Aid workers leaving Al Houthi-held Sana’a

Yemen’s government has repeated previous calls to international aid organisations to move their offices to Aden

Al Mukalla: International humanitarian organisations working in Yemen have begun evacuating their workers from Al Houthi-held Sana’a amid increasing crackdown against supporters of assassinated former president Ali Abdullah Saleh, the Saudi-led coalition said on Saturday night.

The coalition said that the organisations have informed them about their intention to leave Al Houthi-controlled territories as they have failed to protect their offices.

In a statement carried by Saudi media, the coalition said that the Al Houthi militia has failed to provide security to aid workers as they are required to do in wartime under international law.

Security sharply deteriorated in Sana’a earlier this month when Al Houthis brutally killed Saleh who led a military uprising against them in the capital. After repressing the brief uprising, the rebels mounted a sweeping crackdown targeting military and civilian supporters and relatives of Saleh.

Fearing escalation of violence in Sana’a, Russia closed its embassy and relocated staff to the Saudi capital Riyadh.

Almost all foreign envoys and delegations have subsequently left Sana’a since the early days of Al Houthi coup against the internationally-recognised president in 2015.

Iran is the only country that has a functioning embassy in Sana’a.

Yemen’s government has repeated previous calls to international aid organisations to move their offices to the southern city of Aden pledging to protect their workers.

Abdul Raqeeb Fateh, the minister of local administration and the head of the Supreme Relief Committee, says that Al Houthis have harassed international aid workers by meddling in their work and obstructing distribution of relief goods inside their territories.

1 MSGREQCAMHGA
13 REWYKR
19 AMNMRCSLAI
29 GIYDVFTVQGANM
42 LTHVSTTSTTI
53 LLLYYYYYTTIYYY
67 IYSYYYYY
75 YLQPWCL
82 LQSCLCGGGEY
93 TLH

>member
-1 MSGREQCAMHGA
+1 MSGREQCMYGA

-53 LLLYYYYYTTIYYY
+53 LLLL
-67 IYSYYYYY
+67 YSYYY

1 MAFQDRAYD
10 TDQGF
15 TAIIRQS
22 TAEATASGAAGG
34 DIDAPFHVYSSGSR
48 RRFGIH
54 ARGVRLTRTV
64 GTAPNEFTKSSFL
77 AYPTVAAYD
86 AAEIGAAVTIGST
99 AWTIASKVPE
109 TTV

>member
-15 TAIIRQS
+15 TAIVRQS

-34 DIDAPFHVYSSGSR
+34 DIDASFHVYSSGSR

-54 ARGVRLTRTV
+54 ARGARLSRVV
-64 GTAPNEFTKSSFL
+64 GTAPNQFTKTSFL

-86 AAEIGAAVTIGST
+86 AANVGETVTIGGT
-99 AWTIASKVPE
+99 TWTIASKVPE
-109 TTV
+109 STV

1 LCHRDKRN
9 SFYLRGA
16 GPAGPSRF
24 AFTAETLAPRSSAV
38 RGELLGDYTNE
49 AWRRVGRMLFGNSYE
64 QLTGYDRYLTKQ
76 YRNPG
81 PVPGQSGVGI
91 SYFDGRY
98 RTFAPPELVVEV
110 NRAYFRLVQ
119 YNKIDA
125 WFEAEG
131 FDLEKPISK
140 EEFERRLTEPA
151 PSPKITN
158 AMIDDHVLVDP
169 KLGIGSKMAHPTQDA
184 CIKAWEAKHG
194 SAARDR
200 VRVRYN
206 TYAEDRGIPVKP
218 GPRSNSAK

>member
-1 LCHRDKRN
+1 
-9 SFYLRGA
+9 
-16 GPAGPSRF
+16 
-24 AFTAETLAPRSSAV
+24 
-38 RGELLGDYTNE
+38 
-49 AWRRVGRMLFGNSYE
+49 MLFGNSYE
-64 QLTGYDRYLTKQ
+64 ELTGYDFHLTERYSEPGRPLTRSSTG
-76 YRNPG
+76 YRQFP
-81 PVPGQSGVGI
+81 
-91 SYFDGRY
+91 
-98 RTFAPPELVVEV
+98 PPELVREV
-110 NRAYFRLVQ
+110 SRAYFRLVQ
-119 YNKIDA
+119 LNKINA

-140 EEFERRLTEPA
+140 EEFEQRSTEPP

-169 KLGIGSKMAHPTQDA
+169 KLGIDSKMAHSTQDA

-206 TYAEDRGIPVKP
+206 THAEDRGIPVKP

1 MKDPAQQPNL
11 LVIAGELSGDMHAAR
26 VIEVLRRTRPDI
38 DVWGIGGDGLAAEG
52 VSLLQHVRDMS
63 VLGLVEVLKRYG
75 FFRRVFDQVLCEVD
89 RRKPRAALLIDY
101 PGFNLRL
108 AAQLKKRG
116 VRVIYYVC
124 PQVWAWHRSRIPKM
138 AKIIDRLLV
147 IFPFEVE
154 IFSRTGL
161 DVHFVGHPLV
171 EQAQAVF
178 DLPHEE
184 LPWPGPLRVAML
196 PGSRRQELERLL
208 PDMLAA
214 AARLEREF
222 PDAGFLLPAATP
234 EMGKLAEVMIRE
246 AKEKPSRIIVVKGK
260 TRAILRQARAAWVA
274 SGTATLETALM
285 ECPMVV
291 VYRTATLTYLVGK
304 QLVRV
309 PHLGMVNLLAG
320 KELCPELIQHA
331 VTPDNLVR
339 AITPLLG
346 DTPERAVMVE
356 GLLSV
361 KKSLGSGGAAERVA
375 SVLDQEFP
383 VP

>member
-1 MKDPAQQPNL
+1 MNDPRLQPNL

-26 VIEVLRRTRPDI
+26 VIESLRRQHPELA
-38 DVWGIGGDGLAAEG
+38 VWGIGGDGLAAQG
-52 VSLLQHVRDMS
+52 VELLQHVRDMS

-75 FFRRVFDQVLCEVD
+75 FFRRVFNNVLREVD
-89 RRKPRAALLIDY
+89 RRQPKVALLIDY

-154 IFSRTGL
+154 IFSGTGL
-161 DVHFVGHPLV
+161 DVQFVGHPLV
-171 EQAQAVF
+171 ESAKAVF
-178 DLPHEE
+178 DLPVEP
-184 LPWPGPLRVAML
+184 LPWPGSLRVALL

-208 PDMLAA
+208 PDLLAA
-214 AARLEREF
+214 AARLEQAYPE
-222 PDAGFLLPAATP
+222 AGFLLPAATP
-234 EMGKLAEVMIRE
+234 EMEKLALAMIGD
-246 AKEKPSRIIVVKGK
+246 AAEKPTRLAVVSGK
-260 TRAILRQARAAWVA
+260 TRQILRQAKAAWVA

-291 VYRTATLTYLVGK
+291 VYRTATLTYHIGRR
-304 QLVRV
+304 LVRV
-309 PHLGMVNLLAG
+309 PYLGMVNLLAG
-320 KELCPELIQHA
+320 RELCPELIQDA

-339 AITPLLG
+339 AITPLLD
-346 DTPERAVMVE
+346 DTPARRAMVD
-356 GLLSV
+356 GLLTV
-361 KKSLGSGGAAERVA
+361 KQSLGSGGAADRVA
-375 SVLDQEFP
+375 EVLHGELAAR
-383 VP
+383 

According to the state-run Saba news agency, Fateh said that the number of displaced people from Al Houthi areas have increased as the militants hunt for supporters of Ali Abdullah Saleh.

Meanwhile, on the ground, Yemen’s Defence Ministry said on Saturday that as many as 70 Al Houthis have been killed in fighting with government forces or by Saudi-led coalition air strikes on the Red Sea front in the last couple of days as the militants struggle to fight off a raging offensive.

Dozens of bodies of the militants have been taken to local hospitals in Hodeida and Hajja provinces.

Local commanders have said that fighter jets from the Saudi-led coalition have prevented Al Houthis from reinforcing their depleting forces in Hodeida province by targeting dozens of vehicles that were carrying fighters and heading to the battlefield north of Hodeida’s Khokha region and other areas.

Government and military advisers from the coalition are currently battling Al Houthis almost 95 kilometres south of Hodeida city, the last major coastal area under Al Houthi control.

Yemeni President Abd Rabbo Mansour Hadi came to power in early 2012 after massive Arab Spring protests ousted Ali Abdullah Saleh who ruled Yemen for more than 30 years.

He was forced to flee to Aden after escaping Al Houthi-imposed house arrest in 2014.

Since then, Hadi has led an offensive to liberate Al Houthi-occupied territories. With help from the Saudi-led Arab coalition, it has achieved widespread gains in many provinces, but Al Houthis still control the capital Sana’a and most northern provinces including Hodeida, Ibb, Mahweet, Yareem, Amran, Baydha and Hajja.


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